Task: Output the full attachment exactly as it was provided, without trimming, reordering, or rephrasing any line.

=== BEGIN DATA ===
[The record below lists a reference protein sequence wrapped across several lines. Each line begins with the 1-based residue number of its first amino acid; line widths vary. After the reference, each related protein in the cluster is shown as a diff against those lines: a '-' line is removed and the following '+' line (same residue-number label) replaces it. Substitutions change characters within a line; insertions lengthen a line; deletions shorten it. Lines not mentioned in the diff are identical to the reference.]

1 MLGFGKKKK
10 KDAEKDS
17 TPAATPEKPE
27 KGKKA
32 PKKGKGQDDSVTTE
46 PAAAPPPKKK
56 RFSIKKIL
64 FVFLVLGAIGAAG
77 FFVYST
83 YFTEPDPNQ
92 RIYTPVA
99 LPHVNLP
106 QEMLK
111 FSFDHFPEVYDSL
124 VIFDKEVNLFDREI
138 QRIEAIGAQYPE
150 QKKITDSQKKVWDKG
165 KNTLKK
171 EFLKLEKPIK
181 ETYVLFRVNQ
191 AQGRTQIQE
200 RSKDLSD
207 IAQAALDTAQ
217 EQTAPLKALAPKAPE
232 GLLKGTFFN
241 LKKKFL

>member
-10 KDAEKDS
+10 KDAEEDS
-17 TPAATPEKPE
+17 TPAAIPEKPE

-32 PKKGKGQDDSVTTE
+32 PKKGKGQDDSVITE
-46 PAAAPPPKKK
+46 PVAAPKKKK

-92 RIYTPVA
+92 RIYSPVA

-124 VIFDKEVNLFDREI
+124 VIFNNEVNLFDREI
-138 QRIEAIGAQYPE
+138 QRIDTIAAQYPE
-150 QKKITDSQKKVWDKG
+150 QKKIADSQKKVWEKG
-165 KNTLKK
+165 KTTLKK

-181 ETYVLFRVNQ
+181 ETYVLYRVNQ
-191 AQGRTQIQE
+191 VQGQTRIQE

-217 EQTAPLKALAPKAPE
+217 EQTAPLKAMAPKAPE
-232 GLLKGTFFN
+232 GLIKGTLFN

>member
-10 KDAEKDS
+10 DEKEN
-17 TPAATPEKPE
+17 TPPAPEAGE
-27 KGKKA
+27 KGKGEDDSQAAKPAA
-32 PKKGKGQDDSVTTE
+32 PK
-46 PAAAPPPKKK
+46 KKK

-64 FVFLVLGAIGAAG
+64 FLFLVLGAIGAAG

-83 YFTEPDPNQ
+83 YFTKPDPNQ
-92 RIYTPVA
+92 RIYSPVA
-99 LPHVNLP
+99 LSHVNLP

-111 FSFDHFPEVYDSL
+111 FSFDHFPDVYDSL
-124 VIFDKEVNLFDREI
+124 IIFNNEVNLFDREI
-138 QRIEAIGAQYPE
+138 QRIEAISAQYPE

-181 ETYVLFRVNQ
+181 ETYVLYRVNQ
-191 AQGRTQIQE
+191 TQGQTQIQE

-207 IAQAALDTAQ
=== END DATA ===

[The record below lists a reference protein sequence wrapped across several lines. Each line begins with the 1-based residue number of its first amino acid; line widths vary. After the reference, each related protein in the cluster is shown as a diff against those lines: a '-' line is removed and the following '+' line (same residue-number label) replaces it. Substitutions change characters within a line; insertions lengthen a line; deletions shorten it. Lines not mentioned in the diff are identical to the reference.]

1 MLGFGKKKK
10 KDAEKDS
17 TPAATPEKPE
27 KGKKA
32 PKKGKGQDDSVTTE
46 PAAAPPPKKK
56 RFSIKKIL
64 FVFLVLGAIGAAG
77 FFVYST
83 YFTEPDPNQ
92 RIYTPVA
99 LPHVNLP
106 QEMLK
111 FSFDHFPEVYDSL
124 VIFDKEVNLFDREI
138 QRIEAIGAQYPE
150 QKKITDSQKKVWDKG
165 KNTLKK
171 EFLKLEKPIK
181 ETYVLFRVNQ
191 AQGRTQIQE
200 RSKDLSD
207 IAQAALDTAQ
217 EQTAPLKALAPKAPE
232 GLLKGTFFN
241 LKKKFL

>member
-10 KDAEKDS
+10 KDAEEDS
-17 TPAATPEKPE
+17 TPAAIPEKPE

-32 PKKGKGQDDSVTTE
+32 PKKGKGQDDSVITE
-46 PAAAPPPKKK
+46 PVAAPKKKK

-92 RIYTPVA
+92 RIYSPVA

-124 VIFDKEVNLFDREI
+124 VIFNNEVNLFDREI
-138 QRIEAIGAQYPE
+138 QRIDTIAAQYPE
-150 QKKITDSQKKVWDKG
+150 QKKIADSQKKVWEKG
-165 KNTLKK
+165 KTTLKK

-181 ETYVLFRVNQ
+181 ETYVLYRVNQ
-191 AQGRTQIQE
+191 VQGQTRIQE

-217 EQTAPLKALAPKAPE
+217 EQTAPLKAMAPKAPE
-232 GLLKGTFFN
+232 GLIKGTLFN

>member
-10 KDAEKDS
+10 DEKEN
-17 TPAATPEKPE
+17 TPPAPEAGE
-27 KGKKA
+27 KGKGEDDSQAAKPAA
-32 PKKGKGQDDSVTTE
+32 PK
-46 PAAAPPPKKK
+46 KKK

-64 FVFLVLGAIGAAG
+64 FLFLVLGAIGAAG

-83 YFTEPDPNQ
+83 YFTKPDPNQ
-92 RIYTPVA
+92 RIYSPVA
-99 LPHVNLP
+99 LSHVNLP

-111 FSFDHFPEVYDSL
+111 FSFDHFPDVYDSL
-124 VIFDKEVNLFDREI
+124 IIFNNEVNLFDREI
-138 QRIEAIGAQYPE
+138 QRIEAISAQYPE

-181 ETYVLFRVNQ
+181 ETYVLYRVNQ
-191 AQGRTQIQE
+191 TQGQTQIQE

-207 IAQAALDTAQ